The Aryanpur progressive Persian-English dictionary, one-volume, concise. By Manoochehr Aryanpur-Kashani (with the collaboration of S. M. Assi). Tehran: Computer World, 1384 Sh/2005. Pp. iv, 1596. ISBN 9648603200. 109,000 Rials.
Reviewed by Muhammad-Reza Fakhr-Rohani, University of Qom
The above dictionary (henceforth APPED) is an abridged edition of an earlier work, viz. The Aryanpur progressive Persian-English dictionary (4 vols, 2003). Unlike its predecessor, the APPED is designed to be affordable for students. Regarding coverage, it can be compared, and ranked, with Francis Steingass’s Comprehensive Persian-English dictionary (1892) and Solaiman Haim’s New Persian-English dictionary (1934–36).
The APPED offers several notable features. It gives equivalents of the vocabulary and idioms of current Persian as spoken in Iran. In addition to Persian cultural terms, a large number of newly coined words and phrases are also included with equivalents and/or translations. Notable is the inclusion of modern technical terms in a wide variety of disciplines. It renders several English equivalents for any given Persian headword, though the various meanings are not discriminated. It would have been more useful for the Persian-speaking user if the equivalents were either divided according to their senses or supported by some usage notes or synonym-discrimination paragraphs.
There are some shortcomings in the APPED as well. It seems that it was written with the assumption that only Persian-speaking users would consult it, though this is certainly not the case. The key to the transcription system offers no sample words in English to assist the English-speaking user with the phonetic value of the Persian pronunciations given. It is surprising that the six-vowel system of Persian phonology is represented by seven vowel symbols, and the glottal stop is represented by a single inverted comma. The Persian dental plosives are represented by their alveolar counterparts, which may easily mislead a person new to Persian. In addition, there are diphthongal transcriptions, but there are no diphthongal phonemes in Persian phonology (though phonetically some vowels may sound diphthongal). Given that the phonetic and phonological systems of Persian and English are different, an attempt to inform the English-speaking user of such delicate points as, for example, there being only dental and not alveolar plosives in Persian would have been useful. Moreover, the transcriptions hardly reflect the pronunciations of Persian-speaking readers, though the pronunciations given do reflect those of the written forms.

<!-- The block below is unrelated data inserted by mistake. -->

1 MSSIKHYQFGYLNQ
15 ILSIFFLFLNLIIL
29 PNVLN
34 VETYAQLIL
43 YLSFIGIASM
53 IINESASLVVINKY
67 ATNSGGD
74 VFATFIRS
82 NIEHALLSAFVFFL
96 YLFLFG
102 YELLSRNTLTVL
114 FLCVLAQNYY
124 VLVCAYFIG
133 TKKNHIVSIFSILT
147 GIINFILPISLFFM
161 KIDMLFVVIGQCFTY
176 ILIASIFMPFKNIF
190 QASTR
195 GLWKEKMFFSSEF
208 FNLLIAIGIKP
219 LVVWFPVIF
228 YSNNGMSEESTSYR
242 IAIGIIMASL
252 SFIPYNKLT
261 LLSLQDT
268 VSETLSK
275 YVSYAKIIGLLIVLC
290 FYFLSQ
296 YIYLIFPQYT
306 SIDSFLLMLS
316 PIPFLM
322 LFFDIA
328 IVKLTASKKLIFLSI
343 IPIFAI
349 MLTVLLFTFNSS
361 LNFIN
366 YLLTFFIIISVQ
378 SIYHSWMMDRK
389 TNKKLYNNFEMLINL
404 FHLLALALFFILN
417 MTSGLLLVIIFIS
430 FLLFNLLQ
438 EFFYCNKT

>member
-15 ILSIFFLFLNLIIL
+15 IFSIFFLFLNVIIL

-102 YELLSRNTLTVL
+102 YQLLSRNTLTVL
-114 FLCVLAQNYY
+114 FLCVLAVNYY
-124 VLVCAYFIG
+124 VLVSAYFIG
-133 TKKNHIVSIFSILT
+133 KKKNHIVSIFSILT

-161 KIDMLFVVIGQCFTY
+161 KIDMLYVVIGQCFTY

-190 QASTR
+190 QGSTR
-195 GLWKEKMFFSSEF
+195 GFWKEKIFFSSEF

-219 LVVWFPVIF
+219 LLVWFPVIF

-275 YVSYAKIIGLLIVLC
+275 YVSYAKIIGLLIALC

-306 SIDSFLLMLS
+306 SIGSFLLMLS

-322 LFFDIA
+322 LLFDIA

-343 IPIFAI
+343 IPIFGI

The example sentences provided should be revised and edited. Besides the sentences beginning with proper names, the rest rarely begin with capital letters, and, surprisingly, a great majority of them lack a full stop. These deficiencies, no doubt, will certainly mislead beginners who wish to consult the dictionary.
The APPED demands revision with regard to the Oriental loanwords in English. Although many such loanwords, particularly from Arabic or Persian origins, are recorded in great English dictionaries, most of them are not recorded in the APPED. These include words that pertain to religious, social, and cultural institutions. Despite the practice of some dictionaries, such as Steingass’s and Haim’s, which provide etymological information, however brief, the APPED remains reticent in this regard.
The APPED could be improved in many ways and prove to be a more reliable dictionary, serving its users for a longer period of time.